Archbishop Emeritus Desmond Tutu of South Africa spoke at Butler Sept. 12 at an event celebrating the establishment of the Desmond Tutu Center at Butler University and the Christian Theological Seminary.
Editor's note: This story will be updated.
When Archbishop Emeritus Desmond Tutu took the stage at Clowes Memorial Hall Thursday evening, he asked for a moment of silence to honor the anniversary of 9/11 and the Sept. 12, 1977 assassination of South African anti-apartheid activist Steven Biko.
The rest of the evening was a celebration - of the power of love, possibility and the promise that good overcomes evil even in the face of what may appear to be overwhelming odds.
The Indianapolis Children's Choir greeted Tutu with a series of lively African songs.
Prior to Tutu taking the stage, Butler President James M. Danko and CTS President Matthew Myer Boulton announced the establishment of the Desmond Tutu Center, a joint venture in peace and reconciliation studies between the two institutions.
CTS President Matthew Myer Boulton (left) and Butler President James M. Danko announce the creation of the Desmond Tutu Center.
The Rev. Allan Aubrey Boesak, a longtime friend and colleague of Tutu will lead the program, holding the Desmond Tutu Chair for Peace, Global Justice, and Reconciliation Studies.
The Rev. Allan Boesak is looking forward to his future at the helm of the Indy's Desmond Tutu Center.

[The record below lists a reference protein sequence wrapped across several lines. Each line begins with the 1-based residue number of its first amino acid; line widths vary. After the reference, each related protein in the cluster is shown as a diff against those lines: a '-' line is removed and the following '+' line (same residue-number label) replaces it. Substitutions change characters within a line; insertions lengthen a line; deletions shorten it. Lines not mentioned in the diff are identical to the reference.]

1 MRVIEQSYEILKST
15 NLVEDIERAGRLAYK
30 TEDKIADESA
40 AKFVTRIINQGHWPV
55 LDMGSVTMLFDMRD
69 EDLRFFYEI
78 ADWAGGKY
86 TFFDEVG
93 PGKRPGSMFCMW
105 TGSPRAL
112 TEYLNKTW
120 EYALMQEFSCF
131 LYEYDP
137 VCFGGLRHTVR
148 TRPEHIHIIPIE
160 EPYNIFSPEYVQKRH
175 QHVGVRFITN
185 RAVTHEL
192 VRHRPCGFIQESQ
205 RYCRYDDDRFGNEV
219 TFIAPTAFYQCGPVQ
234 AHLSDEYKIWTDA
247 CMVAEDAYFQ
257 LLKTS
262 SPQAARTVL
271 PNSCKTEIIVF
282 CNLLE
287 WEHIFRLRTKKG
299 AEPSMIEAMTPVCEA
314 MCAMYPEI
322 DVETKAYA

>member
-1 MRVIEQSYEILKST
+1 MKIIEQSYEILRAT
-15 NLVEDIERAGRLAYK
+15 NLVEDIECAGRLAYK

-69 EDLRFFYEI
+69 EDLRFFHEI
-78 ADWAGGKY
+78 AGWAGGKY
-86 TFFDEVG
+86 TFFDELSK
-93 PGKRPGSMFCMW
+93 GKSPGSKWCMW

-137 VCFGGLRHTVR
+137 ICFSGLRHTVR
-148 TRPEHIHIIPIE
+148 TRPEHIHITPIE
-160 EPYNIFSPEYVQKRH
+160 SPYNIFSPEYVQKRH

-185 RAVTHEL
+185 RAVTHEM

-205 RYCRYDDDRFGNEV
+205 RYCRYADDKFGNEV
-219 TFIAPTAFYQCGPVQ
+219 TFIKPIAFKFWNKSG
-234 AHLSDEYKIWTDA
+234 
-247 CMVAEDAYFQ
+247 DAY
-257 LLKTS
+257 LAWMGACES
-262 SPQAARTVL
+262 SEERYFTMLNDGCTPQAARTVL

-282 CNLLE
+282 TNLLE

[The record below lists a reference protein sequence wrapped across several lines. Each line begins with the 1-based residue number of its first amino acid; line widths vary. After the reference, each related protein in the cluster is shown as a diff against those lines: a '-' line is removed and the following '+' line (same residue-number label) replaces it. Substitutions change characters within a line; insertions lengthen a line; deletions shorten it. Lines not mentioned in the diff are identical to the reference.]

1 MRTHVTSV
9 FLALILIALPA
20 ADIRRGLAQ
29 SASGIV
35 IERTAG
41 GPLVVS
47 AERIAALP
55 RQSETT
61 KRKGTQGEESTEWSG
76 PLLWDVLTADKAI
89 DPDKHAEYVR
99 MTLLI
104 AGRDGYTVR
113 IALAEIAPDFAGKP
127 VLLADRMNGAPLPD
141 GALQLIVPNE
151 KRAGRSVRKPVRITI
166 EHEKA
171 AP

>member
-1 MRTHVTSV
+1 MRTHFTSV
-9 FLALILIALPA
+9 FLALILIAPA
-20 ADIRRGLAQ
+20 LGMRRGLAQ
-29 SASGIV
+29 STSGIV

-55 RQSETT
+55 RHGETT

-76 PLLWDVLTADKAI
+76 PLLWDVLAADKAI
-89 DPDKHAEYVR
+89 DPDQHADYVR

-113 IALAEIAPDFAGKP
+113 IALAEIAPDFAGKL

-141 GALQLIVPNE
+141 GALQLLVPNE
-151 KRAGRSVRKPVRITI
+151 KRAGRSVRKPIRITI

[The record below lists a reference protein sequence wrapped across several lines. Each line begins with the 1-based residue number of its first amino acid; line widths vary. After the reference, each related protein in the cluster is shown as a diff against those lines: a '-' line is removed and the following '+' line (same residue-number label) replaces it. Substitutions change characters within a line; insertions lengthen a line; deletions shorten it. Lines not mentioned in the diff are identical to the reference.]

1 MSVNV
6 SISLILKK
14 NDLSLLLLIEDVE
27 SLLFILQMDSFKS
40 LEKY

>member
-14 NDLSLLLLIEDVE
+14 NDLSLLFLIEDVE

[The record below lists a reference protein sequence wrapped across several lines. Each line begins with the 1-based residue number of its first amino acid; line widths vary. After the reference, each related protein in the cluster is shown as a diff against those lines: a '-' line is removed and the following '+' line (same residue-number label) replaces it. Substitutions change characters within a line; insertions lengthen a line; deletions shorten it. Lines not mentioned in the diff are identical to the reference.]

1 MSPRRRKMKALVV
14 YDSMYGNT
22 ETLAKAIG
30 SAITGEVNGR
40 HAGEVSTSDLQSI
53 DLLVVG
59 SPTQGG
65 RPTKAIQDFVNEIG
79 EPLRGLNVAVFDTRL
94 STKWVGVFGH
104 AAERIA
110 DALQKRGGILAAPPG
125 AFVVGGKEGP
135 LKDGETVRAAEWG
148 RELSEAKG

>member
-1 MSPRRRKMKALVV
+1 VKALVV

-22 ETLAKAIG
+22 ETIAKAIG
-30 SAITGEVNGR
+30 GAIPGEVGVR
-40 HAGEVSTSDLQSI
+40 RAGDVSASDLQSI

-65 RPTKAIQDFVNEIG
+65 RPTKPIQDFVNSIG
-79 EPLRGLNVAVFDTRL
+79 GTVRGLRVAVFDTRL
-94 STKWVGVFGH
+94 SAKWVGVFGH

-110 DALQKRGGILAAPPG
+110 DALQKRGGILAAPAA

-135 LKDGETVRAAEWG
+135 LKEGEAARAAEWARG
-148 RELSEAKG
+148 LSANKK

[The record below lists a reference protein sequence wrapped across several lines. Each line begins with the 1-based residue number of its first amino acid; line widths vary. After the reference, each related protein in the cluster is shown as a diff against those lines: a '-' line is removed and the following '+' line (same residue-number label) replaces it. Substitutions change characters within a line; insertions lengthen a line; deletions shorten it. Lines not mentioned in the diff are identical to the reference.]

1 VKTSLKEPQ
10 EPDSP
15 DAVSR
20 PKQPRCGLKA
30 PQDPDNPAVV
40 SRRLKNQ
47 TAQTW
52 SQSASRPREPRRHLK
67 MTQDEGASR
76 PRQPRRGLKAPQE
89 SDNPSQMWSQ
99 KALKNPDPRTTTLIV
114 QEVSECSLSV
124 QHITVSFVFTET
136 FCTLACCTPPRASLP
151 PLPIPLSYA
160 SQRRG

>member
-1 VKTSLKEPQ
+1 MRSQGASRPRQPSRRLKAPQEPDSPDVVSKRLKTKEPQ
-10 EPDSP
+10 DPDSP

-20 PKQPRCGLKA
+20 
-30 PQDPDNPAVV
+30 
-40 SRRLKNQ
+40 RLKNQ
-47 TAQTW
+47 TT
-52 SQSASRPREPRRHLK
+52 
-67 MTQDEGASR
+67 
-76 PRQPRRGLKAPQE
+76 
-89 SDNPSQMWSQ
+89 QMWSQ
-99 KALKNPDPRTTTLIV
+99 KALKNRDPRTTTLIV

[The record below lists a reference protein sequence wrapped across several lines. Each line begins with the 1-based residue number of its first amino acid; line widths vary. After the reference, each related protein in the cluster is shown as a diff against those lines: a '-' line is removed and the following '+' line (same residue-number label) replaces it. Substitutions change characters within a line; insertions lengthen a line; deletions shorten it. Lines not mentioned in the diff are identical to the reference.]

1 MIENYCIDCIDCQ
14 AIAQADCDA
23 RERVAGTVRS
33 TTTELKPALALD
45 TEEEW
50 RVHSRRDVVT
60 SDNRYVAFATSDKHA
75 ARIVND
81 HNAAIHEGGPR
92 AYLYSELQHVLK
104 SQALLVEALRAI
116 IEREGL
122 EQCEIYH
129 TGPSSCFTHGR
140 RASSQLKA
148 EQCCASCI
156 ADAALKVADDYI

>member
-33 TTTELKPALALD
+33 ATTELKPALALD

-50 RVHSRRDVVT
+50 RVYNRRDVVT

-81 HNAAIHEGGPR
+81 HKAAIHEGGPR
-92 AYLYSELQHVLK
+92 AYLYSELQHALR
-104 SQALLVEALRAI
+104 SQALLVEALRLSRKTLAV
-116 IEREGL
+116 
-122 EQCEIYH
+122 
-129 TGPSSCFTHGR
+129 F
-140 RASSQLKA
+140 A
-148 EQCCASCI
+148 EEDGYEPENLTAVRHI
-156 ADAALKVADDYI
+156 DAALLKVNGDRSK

Boesak said that he was delighted that "a friendship of over 30 years will be
solidified in something other than memories of yesterday; I look forward to building not just a future of our selves and the young people of South Africa but the young people Indianapolis, the young people of Indiana, the young people of the United States and the young people of the world.
He added, "We will try to create an atmosphere of excitement. ... We will try to bring people together from across the world in a conference that every year will seek to find ways in which the legacy of Tutu can find expression. Even for those with faith in nothing more than justice..."
Organizers estimate that more than 2,100 people attended the program.
Rev. Lewis Galloway, senior pastor at Second Presbyterian Church, Rabbi Sandy Sasso of Congregation Beth el Zedek, and Pastor David Hampton of Light of the World Christian Church. "We believe it is possible to let go of hate," Sasso said. "We pledge to engage in dialogue and ... deeds (to) encourage our faith community to partner with others .. (to) study (and) build bridges of understanding to break down racial, cultural, and religious barriers."
After having sold 7,000 season tickets, the Eleven has marked several other milestones this month, including the addition of two local players, one international player and an assistant coach to the roster, plus major partnerships with two military groups.